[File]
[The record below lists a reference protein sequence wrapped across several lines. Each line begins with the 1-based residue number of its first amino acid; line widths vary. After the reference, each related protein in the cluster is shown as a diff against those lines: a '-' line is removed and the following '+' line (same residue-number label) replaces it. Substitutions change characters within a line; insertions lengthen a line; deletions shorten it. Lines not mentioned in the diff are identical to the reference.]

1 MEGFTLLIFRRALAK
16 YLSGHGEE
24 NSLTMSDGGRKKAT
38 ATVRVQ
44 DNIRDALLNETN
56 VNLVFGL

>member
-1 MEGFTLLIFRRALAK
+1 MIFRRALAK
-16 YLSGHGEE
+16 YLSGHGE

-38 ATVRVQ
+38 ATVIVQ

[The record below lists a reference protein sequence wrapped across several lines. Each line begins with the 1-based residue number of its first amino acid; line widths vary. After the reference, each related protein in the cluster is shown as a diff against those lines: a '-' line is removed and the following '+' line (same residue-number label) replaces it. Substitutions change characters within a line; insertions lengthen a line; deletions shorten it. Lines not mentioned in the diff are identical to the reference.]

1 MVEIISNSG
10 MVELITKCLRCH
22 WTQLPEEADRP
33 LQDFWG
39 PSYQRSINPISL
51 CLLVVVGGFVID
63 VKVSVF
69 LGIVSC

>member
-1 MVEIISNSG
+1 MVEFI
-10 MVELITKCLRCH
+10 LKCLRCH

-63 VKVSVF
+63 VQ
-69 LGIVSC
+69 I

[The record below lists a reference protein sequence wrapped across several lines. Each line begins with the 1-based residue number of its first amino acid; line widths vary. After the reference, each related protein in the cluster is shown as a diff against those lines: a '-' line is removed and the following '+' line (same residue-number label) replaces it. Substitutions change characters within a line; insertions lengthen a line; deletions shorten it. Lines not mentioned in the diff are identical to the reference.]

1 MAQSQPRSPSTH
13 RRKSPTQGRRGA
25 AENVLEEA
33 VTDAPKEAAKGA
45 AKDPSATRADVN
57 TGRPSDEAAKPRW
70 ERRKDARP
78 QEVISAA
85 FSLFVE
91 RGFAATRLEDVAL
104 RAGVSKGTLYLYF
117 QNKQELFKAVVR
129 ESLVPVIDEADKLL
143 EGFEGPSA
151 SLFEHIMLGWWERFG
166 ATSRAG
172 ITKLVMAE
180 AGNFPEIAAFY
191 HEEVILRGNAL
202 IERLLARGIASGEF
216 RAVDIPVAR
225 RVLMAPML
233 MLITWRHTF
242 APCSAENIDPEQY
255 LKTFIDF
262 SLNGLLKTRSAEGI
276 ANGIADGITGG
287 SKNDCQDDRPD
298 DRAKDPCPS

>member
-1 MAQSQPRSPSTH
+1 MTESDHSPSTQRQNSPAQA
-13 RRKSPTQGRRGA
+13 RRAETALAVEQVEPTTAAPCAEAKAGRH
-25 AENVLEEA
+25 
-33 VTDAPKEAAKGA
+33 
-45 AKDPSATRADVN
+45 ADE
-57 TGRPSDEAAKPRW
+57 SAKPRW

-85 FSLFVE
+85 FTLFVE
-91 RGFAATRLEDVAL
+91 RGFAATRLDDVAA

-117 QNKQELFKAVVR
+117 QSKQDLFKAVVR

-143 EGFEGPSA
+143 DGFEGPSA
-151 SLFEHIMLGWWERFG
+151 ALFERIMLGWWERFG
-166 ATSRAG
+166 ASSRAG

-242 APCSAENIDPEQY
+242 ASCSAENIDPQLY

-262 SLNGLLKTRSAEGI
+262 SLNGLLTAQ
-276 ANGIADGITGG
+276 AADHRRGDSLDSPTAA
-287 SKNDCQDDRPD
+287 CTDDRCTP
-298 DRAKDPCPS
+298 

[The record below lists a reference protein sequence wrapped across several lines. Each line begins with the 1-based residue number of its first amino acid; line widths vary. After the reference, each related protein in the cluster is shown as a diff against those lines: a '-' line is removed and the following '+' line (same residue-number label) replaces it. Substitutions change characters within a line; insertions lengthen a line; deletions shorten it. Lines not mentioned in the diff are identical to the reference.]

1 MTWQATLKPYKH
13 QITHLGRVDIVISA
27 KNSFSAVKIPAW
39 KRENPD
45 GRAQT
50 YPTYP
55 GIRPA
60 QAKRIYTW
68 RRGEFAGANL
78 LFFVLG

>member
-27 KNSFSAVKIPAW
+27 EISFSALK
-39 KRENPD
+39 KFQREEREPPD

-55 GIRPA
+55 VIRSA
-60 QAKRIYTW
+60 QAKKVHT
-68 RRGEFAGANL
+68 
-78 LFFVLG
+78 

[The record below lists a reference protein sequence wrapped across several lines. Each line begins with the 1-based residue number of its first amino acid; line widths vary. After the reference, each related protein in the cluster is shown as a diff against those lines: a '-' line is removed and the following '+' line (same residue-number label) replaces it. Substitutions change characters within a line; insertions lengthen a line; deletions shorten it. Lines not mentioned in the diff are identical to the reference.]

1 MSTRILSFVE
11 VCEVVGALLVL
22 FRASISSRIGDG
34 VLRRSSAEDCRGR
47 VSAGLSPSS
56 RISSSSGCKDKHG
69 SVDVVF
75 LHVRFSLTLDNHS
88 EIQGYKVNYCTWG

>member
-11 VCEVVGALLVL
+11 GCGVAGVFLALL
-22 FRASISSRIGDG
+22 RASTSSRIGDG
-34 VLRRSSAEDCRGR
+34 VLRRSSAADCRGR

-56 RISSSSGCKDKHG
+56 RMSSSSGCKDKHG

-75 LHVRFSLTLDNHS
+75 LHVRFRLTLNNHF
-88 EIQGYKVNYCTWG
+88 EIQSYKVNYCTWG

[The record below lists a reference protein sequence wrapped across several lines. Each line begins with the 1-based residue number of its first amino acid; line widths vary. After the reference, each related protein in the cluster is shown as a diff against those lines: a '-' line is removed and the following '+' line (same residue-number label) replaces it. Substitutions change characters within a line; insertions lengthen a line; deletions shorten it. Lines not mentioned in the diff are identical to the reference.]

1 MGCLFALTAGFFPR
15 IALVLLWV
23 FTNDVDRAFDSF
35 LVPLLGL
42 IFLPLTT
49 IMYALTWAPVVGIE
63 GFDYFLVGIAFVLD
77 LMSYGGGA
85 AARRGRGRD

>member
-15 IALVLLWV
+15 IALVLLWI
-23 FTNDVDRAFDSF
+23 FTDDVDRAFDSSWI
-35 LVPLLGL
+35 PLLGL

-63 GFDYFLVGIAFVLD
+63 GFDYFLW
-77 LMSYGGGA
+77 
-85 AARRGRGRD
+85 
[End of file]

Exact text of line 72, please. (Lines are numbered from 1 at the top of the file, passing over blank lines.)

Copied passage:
-45 AKDPSATRADVN